Load data can be found online from many companies, and you can buy load manuals from many companies. They list cartridges, the bullets you can use in them, and powder types and charges that have been tested. You must have reliable information, and pay attention to it: when you pull the trigger on a cartridge, you’re starting a burn that creates pressures that can be up into 40,000 pounds per square inch in some cartridges, and all that’s happening while you’re holding onto it. You do not want surprises.

Speaking of surprises, a powder scale is essential.  There are simple balance-beam types, and there are electronic scales. Both work. You have to have one, because you have to know the weight of the powder charge you’re putting in. In the standard load data you find in this country, powder is weighed by grains, of which there are 7000 in a pound. In some pistol powders the charge can be as little as two grains; rifle cartridges can (for big ones) go up around a hundred grains. You must to be able to measure accurate charges, so there is no way around having a scale.

 Materials Needed:
  • Primers
  • Powder
  • Bullets
  • Case lubricant (if not using carbide dies)
You can't reload without actually having things to reload.

Most handgun die sets come with a carbide sizing die: there’s a ring of carbide in the die that actually does the resizing, and it’s so hard and slick that you don’t have to lube the cartridge cases.  It makes the dies a bit more expensive, but it’s worth it.  Very few rifle dies can be had in carbide, due to the shape of the case, same for some bottleneck-shaped pistol cases; those case must be lubricated before you try to resize them.  This is not optional, try it with dry cases and they will stick in the die, and that gets complicated.  Numerous choices for case lubricant are out there; two I've used and recommend are Lee and Redding.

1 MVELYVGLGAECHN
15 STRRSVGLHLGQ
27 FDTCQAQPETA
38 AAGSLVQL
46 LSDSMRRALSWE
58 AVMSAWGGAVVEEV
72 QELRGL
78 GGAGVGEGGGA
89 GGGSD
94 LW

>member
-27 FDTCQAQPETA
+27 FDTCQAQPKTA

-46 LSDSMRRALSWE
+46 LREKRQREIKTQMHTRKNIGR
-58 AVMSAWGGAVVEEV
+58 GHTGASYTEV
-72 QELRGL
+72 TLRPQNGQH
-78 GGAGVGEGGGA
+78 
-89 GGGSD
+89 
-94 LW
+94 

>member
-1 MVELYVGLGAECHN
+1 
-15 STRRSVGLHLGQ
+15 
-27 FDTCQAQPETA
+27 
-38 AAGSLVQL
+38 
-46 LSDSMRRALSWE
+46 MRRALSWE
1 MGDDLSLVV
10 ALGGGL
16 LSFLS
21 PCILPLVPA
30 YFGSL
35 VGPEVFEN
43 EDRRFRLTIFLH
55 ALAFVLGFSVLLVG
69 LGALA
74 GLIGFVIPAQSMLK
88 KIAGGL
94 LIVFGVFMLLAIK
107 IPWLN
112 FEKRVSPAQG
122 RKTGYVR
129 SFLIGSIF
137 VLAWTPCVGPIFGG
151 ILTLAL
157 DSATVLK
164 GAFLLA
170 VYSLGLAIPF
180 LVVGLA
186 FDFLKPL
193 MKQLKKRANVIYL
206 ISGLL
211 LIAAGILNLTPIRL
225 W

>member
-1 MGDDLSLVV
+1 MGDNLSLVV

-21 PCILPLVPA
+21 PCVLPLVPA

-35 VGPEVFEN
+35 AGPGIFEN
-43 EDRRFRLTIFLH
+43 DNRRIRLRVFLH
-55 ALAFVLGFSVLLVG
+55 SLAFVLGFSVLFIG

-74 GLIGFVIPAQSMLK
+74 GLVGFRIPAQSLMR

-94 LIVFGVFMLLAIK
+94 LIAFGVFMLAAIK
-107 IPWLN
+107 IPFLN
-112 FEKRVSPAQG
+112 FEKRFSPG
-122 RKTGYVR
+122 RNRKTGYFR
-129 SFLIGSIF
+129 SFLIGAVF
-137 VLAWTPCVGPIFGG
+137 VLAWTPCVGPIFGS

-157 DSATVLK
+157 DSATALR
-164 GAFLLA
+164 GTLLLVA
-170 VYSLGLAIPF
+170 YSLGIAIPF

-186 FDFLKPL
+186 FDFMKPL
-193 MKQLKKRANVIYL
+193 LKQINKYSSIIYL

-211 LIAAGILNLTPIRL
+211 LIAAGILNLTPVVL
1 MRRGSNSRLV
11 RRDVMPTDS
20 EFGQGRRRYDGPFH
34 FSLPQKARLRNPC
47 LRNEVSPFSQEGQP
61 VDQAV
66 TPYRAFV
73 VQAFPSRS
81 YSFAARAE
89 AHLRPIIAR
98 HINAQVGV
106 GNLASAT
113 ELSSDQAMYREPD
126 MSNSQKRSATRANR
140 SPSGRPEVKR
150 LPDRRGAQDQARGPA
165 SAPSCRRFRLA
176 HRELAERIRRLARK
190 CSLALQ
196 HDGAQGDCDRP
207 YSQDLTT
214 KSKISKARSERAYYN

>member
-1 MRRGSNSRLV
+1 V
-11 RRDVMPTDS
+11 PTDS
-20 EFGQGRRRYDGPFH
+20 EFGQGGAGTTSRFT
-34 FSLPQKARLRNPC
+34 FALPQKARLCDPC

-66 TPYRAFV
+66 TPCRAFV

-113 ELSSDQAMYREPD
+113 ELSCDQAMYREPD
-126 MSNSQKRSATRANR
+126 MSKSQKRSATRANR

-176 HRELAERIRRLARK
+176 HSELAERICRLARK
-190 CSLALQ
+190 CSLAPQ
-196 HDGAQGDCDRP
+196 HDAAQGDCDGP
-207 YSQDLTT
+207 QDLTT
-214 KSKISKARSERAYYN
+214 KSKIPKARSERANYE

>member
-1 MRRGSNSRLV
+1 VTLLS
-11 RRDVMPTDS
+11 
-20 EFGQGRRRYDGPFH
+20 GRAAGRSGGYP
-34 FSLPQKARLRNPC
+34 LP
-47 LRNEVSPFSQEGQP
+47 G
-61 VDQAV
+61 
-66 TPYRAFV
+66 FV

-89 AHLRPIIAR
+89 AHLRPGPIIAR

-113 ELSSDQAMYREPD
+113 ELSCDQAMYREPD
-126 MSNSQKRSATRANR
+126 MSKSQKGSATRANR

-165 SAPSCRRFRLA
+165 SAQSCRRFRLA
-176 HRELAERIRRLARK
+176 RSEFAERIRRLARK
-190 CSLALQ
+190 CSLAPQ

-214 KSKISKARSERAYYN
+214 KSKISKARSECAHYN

Non-essential but Recommended:
That non-essential loading block?  Its sole job is to hold primed cases while you put a powder charge in them.  You can buy them, or you can make your own with some suitable wood and a drill press (I’ve got a bunch of those).  With this you can measure powder charges and pour them into cases without worrying about them getting knocked over.  It also lets you hold the whole bunch in the light and look in to make sure you didn’t miss any (bad) or accidentally dump two charges in one case (very bad).  You don’t have to have one, but I recommend you do.

What about that caliper or gauge?  Well, cartridge cases stretch when fired, and it stretches more in a semi-auto firearm.  There are specifications for the minimum and maximum length of cases, and that's where either an electronic or dial caliper (yes, digital is less expensive than a dial nowadays) or case length gauge comes in.  They let you know what the exact length currently is. The gauge is handy, but a caliper will tell you the actual length, not just if it's overly long.